Now, no amount of diplomatic embroidery will patch up the beleaguered country, even if some dodgy fudge is fashioned, whereby the eastern provinces are granted autonomy – under Moscow’s protective wing, naturally.

All this runs counter to the 1994 deal hammered out in Budapest, whereby Russia, the EU and US guaranteed to respect Ukraine’s borders.

However, since this was five years before his Kremlin putsch, Putin isn’t inclined to honour it; besides, Vlad The Invader has invented the perfect excuse for intervention: defending ethnic Russian minorities.

That same logic applies to Estonia and Latvia, where some 25% of their populations are descended from detested Russian incomers, transplanted during the communist era to slap down local aggro.

Unlike Ukraine, though, both states are NATO members, which is why the West is growing increasingly edgy over the future of its Baltic flank.

Though in no mood for military confrontation, Obama and friends must know if they don’t face down Russian thuggery there, they might as well shut up for good.

Because, while the Kremlin’s bully has changed faces from Soviet times, he still spouts the same old claptrap.

‘Plus ça change, etc…’ as the French say.

 

 

Q: So, where’s NATO when you actually need it? A: Not At The Office (note new name)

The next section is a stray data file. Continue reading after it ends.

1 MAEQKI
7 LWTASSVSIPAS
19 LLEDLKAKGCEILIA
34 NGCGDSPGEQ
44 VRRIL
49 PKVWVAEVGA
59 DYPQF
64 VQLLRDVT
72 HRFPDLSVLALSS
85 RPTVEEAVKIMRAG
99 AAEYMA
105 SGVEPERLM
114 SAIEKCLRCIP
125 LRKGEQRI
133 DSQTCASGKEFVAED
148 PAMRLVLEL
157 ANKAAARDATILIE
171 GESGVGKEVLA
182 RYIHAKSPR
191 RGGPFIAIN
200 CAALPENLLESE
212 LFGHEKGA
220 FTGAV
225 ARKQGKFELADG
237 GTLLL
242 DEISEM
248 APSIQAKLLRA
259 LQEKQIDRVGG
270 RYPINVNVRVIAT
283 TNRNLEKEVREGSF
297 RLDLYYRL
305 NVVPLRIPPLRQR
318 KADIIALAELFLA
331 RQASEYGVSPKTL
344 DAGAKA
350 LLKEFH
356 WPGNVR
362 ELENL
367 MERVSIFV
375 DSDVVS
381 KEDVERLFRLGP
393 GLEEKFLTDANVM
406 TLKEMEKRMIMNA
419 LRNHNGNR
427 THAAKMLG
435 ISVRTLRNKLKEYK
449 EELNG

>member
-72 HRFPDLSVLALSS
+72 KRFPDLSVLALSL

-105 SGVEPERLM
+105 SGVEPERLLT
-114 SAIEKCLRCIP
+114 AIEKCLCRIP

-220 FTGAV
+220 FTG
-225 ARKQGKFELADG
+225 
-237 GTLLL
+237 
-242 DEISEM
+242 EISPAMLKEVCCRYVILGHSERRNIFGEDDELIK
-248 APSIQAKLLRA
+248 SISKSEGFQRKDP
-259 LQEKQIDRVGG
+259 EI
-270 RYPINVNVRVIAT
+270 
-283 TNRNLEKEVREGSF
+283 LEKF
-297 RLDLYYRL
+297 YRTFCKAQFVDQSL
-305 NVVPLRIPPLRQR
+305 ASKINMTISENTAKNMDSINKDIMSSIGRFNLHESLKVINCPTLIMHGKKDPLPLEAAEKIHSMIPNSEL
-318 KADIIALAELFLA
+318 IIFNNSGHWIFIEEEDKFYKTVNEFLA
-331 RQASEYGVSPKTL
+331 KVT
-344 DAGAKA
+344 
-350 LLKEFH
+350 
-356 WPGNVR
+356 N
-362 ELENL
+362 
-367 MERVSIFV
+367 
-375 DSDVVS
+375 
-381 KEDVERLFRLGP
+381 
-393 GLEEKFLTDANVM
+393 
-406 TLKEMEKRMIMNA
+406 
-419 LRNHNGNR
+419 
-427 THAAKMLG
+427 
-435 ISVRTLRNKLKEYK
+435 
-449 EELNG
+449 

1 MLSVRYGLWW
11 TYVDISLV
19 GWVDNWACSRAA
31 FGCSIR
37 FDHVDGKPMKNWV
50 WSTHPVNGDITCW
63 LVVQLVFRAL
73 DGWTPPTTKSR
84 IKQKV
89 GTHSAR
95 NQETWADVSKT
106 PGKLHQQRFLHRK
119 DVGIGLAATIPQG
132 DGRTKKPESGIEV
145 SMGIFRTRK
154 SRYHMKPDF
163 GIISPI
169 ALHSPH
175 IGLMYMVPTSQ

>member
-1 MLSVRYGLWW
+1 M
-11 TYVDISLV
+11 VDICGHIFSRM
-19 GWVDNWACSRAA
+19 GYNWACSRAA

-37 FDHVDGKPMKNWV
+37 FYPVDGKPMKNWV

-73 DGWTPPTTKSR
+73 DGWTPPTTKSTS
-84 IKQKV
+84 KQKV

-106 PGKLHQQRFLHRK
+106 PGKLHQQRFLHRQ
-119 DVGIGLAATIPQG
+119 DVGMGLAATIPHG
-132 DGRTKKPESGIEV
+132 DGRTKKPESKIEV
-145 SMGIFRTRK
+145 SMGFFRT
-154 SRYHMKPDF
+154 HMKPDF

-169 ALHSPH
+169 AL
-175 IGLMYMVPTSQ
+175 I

WAY back in the 1960s, there was a telly ad running on TV, guaranteeing that should any disaster befall your life, home, health, jewels or car, fear not…restitution was at hand.

‘Get the full strength of the insurance companies around you,’ was hardly a snappy slogan. However, even if it didn’t exactly catch the mood – like: ‘Don’t forget the fruit gums, Mum’ or ‘Go to work on an egg’ – it was an implied reminder of the perils that can afflict the uncovered (and I’m not referring to nudists).

In the then icy bite of the Cold War, insurance on an international scale was needed to safeguard the West’s wellbeing against the threat of Soviet expansion, so the North Atlantic Treaty Organisation (a.k.a. NATO) was born.

The Russians countered with the Warsaw Pact and, for over three decades, a military stalemate existed, predicated on the tacit understanding that mutual nuclear annihilation was assured if ever World War III was sparked.